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Brain Res. 1989 May 8;486(2):297-300.

Long-lasting effects of naltrexone, an opioid receptor antagonist, on cell proliferation in developing rat forebrain.

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Institute of Pathology, Gesellschaft für Strahlen- und Umweltforschung mbH München, Neuherberg, F.R.G.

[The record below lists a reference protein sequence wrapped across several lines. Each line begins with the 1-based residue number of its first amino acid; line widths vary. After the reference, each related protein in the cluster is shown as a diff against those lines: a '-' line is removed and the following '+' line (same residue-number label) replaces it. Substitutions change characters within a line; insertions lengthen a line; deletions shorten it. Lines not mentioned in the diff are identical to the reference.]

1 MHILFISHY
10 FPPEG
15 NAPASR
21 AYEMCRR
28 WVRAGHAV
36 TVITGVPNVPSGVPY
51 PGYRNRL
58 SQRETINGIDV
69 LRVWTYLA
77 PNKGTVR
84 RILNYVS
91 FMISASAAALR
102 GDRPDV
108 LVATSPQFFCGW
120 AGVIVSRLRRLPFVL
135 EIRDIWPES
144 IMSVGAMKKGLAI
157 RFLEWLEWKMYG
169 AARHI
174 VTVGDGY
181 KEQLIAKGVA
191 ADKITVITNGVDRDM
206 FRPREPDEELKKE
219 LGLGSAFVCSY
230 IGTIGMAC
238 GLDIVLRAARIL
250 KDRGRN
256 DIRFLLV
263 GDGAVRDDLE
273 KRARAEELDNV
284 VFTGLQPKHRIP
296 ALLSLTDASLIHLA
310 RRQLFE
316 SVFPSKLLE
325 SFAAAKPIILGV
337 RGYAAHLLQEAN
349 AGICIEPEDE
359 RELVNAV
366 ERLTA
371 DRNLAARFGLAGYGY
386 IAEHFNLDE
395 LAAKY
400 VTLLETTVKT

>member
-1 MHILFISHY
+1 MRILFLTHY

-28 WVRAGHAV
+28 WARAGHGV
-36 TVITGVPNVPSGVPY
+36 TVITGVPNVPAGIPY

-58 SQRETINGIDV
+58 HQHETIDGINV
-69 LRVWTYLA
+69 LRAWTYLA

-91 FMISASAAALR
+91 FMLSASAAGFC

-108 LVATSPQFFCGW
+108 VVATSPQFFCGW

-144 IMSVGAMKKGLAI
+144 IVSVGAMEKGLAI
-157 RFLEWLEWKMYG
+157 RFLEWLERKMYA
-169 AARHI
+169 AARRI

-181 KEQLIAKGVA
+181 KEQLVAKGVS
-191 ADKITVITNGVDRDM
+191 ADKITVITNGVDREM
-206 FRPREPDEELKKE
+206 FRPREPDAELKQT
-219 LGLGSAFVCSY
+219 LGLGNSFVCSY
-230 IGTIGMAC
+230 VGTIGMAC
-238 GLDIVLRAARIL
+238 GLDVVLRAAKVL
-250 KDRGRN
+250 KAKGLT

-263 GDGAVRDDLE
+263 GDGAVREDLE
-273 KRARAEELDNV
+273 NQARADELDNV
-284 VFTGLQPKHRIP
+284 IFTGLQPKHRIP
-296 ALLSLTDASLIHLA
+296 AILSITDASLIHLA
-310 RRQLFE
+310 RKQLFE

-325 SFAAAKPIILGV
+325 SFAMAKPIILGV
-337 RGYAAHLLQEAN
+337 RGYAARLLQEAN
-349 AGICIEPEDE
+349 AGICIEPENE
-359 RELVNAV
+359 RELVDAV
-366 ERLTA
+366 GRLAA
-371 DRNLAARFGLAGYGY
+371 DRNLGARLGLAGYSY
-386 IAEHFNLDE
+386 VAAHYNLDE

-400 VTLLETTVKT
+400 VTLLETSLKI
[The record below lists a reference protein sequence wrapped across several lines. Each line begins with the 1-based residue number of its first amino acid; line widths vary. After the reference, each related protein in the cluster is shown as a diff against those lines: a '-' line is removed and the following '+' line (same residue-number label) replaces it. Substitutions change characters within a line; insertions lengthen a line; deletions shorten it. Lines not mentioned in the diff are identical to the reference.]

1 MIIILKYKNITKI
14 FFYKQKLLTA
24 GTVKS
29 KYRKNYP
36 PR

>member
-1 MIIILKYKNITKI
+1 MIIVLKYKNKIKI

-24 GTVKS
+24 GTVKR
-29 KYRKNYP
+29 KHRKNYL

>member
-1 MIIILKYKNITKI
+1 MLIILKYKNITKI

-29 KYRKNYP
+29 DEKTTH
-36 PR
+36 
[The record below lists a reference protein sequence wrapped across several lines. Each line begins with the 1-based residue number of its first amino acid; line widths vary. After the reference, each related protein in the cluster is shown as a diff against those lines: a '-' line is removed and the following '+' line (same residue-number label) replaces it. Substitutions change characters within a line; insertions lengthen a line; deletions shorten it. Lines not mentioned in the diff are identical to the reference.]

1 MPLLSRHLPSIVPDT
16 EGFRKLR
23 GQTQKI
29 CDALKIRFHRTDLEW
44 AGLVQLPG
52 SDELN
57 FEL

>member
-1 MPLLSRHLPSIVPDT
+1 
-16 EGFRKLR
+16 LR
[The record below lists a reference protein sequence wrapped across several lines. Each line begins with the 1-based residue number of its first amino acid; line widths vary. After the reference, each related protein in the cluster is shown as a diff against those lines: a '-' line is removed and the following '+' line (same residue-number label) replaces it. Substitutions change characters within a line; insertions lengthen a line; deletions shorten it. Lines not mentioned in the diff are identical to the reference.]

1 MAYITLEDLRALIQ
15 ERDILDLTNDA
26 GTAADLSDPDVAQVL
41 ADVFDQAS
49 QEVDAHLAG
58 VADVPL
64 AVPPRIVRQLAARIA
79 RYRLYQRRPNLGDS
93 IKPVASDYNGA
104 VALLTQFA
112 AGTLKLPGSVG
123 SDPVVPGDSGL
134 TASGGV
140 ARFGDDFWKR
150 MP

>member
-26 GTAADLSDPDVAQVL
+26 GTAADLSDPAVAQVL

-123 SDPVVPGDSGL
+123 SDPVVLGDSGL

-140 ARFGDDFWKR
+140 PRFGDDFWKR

Several studies have demonstrated in the past that endogenous opioid peptides and opioid receptors may be involved as mediators of brain tissue growth and function in the neonate. Applying histological and autoradiographic methods, we have examined the effect of the mu-receptor-specific antagonist, naltrexone, on the proliferation of the 4-12-week-old rat forebrain subependymal layer. We found that naltrexone, when given daily throughout the weaning period, evoked a long-lasting increase of the mitotic rate and the [3H]thymidine labelling index. This effect was most significant about 8-10 weeks after ending the naltrexone treatment. Although a direct influence of naltrexone on long-term subependymal cell proliferation cannot be excluded, we are discussing evidence of an indirect effect via suppression of noradrenergic activity in the forebrain.

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